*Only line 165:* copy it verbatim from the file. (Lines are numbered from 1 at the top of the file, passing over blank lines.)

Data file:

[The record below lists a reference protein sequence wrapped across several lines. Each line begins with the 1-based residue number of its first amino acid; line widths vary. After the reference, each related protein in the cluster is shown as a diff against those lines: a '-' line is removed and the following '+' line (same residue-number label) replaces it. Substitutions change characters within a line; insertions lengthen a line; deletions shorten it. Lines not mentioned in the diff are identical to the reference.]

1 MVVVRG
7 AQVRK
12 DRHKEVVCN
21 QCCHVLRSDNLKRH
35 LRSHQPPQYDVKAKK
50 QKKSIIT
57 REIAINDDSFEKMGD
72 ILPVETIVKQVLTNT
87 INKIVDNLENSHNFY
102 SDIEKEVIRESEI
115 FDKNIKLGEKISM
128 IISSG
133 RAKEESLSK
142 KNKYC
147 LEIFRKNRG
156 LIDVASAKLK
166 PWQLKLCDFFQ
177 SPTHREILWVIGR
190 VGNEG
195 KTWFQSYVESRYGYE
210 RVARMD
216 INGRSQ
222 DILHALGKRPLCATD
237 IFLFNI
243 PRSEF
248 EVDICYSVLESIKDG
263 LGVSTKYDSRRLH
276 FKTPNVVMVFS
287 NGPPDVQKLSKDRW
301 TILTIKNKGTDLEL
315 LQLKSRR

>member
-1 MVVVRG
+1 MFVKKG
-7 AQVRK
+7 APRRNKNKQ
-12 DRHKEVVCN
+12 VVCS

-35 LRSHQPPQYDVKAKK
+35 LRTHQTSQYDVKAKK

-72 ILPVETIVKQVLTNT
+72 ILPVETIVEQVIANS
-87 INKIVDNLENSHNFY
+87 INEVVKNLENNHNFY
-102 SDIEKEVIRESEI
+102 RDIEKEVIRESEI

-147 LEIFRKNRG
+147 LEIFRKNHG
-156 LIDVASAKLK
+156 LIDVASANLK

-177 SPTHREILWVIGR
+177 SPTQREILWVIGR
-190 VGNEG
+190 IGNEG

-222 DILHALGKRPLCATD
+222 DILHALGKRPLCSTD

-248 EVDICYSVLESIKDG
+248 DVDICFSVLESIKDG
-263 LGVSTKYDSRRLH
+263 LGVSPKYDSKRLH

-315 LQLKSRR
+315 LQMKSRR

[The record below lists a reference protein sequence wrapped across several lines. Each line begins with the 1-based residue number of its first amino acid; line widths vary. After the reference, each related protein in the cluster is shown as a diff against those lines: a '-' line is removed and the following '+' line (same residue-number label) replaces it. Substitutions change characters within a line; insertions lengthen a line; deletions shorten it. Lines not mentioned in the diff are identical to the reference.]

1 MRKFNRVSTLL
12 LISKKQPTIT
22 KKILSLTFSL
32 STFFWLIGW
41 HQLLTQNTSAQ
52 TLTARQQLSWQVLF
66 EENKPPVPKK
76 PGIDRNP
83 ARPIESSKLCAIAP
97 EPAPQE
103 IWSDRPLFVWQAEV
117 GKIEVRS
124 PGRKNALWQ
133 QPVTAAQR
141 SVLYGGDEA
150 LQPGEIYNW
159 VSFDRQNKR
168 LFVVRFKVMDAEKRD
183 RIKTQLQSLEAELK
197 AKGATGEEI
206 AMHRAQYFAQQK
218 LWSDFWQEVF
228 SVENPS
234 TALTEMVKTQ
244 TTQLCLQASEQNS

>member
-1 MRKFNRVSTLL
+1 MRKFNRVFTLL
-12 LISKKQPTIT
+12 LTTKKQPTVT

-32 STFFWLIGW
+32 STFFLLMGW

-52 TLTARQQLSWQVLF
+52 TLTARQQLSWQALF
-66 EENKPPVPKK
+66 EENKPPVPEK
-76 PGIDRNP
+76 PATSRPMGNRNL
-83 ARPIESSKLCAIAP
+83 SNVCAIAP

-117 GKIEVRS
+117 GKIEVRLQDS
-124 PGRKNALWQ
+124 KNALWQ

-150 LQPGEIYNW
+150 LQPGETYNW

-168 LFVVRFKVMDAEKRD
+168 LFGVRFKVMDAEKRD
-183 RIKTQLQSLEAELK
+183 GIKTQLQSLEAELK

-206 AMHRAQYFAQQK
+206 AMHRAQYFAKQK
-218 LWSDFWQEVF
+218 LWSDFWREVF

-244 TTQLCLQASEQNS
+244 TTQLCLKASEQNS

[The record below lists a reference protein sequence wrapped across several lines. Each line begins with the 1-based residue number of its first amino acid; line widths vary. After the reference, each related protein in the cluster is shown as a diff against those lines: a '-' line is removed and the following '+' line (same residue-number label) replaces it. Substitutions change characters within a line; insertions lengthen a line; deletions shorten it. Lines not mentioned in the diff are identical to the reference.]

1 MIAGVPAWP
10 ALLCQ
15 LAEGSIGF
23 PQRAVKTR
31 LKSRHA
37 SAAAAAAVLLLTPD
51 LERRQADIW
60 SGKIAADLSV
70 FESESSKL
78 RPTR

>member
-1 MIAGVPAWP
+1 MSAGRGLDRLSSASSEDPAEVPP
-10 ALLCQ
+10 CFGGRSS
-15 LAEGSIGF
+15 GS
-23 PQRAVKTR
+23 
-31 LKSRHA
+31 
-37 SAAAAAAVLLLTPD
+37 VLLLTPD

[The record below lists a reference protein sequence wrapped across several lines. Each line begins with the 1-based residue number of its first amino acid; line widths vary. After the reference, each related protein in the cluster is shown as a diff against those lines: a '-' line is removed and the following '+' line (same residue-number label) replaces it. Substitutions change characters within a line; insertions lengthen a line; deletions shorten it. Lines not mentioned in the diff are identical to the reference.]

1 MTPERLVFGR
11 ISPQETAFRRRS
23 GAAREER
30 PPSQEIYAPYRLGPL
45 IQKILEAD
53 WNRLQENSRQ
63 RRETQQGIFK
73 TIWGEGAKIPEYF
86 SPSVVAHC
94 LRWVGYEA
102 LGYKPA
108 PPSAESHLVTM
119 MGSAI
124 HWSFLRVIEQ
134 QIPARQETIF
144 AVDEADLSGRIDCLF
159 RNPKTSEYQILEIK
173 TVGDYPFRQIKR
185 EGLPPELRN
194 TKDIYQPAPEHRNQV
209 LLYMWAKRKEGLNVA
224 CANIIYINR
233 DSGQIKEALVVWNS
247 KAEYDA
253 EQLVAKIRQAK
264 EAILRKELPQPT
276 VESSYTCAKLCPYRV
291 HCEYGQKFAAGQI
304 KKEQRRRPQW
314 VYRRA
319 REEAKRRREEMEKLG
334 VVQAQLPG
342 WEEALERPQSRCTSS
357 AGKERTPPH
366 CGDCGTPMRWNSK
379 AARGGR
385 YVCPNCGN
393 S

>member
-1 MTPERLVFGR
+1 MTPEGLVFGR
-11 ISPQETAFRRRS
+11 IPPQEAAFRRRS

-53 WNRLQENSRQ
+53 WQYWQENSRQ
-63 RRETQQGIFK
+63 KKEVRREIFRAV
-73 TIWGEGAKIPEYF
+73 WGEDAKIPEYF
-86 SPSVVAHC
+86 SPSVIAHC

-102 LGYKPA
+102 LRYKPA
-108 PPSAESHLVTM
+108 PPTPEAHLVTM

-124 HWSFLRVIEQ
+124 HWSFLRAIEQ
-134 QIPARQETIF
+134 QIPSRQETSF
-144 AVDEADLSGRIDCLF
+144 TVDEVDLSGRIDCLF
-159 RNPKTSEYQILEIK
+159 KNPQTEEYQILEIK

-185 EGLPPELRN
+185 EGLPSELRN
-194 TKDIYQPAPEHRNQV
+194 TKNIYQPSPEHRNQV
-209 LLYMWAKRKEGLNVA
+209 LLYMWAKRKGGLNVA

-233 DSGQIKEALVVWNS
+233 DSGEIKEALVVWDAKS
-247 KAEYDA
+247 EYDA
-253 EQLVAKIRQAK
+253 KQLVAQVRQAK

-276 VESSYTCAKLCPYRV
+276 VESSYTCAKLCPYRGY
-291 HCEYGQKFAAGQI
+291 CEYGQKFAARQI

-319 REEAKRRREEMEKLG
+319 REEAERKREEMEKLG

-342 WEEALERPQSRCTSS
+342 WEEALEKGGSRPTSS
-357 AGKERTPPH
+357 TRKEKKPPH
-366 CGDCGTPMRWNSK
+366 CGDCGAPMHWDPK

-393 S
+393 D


194 TKDIYQPAPEHRNQV